Apr 16, 2019 10:16 AM EDT
One of the primary objectives of synthetic biology is how to control gene expression through gene switches based on a model borrowed from the digital world. The logic gate is what the digital technology uses to process input signals, creating circuits when input signals A and B are simultaneously present to produce output signal C.
Till recent times, Biotechnologists have tried to build such digital circuits with the help of protein gene switches in cells. But these have some grave disadvantages: there is a case of inadaptability, they work with only simple programming, and capable of processing one input at a time like a specific metabolic molecule.
Now, a team of researchers has discovered a way to use biological components to construct a flexible core processor, or central processing unit (CPU), that accepts different types of programming. The leader of this group is Martin Fussenegger, Professor of Biotechnology and Bioengineering at the Department of Biosystems Science and Engineering at ETH Zurich in Basel. The processor that the ETH scientists developed is based on a modified CRISPR-Cas9 system and basically can work with as many inputs as desired in the form of RNA molecules such as guide RNA.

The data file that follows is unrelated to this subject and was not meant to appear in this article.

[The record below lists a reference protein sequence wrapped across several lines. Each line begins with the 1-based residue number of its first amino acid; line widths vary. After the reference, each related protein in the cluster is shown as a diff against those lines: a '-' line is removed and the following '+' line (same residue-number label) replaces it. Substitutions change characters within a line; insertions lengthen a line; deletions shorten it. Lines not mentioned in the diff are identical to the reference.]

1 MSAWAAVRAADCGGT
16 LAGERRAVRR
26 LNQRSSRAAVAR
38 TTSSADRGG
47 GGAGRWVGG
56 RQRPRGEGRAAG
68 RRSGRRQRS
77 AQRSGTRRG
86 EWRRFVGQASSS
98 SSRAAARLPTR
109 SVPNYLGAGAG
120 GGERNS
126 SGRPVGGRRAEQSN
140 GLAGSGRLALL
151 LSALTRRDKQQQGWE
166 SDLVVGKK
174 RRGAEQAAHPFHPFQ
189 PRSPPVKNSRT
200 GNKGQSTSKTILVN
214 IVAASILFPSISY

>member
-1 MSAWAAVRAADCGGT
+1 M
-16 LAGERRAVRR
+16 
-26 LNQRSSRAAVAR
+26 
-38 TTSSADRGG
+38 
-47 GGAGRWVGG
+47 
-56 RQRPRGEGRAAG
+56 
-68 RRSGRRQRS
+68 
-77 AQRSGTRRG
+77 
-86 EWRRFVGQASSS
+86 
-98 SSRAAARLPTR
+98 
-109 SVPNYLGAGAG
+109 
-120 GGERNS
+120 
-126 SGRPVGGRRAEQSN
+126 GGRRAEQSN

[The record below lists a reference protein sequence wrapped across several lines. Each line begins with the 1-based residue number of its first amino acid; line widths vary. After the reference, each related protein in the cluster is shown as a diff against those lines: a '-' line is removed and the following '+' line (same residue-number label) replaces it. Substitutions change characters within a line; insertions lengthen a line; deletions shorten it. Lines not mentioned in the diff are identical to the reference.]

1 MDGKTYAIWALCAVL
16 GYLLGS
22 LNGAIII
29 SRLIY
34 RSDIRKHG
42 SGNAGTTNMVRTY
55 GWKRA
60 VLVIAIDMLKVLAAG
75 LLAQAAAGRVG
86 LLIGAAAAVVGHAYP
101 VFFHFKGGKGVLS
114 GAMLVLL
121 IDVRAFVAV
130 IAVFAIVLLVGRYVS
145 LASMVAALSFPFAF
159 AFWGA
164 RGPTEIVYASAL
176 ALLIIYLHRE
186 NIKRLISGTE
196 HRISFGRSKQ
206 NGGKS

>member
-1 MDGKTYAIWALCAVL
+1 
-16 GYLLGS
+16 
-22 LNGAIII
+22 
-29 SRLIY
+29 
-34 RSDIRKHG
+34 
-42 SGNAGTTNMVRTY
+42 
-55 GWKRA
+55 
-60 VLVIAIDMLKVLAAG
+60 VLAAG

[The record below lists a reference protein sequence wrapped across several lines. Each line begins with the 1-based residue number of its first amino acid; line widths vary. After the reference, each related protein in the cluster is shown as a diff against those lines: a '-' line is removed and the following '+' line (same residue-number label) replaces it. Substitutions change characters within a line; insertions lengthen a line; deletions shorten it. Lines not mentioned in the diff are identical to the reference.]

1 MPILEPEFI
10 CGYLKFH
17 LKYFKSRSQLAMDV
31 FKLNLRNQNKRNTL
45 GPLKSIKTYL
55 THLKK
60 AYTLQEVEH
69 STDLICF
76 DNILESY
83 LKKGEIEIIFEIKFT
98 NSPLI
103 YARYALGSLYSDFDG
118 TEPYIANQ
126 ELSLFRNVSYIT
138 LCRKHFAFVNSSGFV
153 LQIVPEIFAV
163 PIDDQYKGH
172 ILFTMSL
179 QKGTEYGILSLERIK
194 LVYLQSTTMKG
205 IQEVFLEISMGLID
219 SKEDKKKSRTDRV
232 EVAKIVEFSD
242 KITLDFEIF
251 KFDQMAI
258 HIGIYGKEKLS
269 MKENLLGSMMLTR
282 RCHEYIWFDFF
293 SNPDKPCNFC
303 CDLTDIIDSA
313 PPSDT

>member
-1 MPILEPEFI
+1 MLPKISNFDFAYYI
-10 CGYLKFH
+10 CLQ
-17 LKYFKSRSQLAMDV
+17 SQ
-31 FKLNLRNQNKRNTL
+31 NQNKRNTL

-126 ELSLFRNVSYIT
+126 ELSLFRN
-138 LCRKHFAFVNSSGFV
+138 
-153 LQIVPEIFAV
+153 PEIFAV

The core of the processor has the form of a unique variant of the Cas9 protein. The CPU regulates the expression of a particular gene in response to input delivered by guide RNA sequences, which in turn makes a specific protein. Researchers have the potential of scalable programming circuits in human cells through this approach, like digital half adders, these consist of two inputs and two outputs with the possibility of adding two single-digit binary numbers.
Taking it further, the researchers created a biological dual-core processor which is similar to those in the digital world, by integrating two cores into a cell. For them to achieve this, they used CRISPR-Cas9 components from two different bacteria. Fussenegger delightedly added that they had created the first cell computer with more than one core processor.
In theory, though, this biological computer can be scaled up to any conceivable size, it is not extremely small. Fussenegger said that it is a microtissue with billions of cells, each equipped with its dual-core processor. Such computational organs could theoretically attain computing power that far outstrips that of a digital supercomputer, and using just a fraction of the energy.
He made emphasis on the fact that this cell computer may sound like a very revolutionary idea, but that is not the case. He talked about his next goal which is to integrate a multicore computer structure into a cell. He believes that this would have even more computing power than the current dual-core composition.
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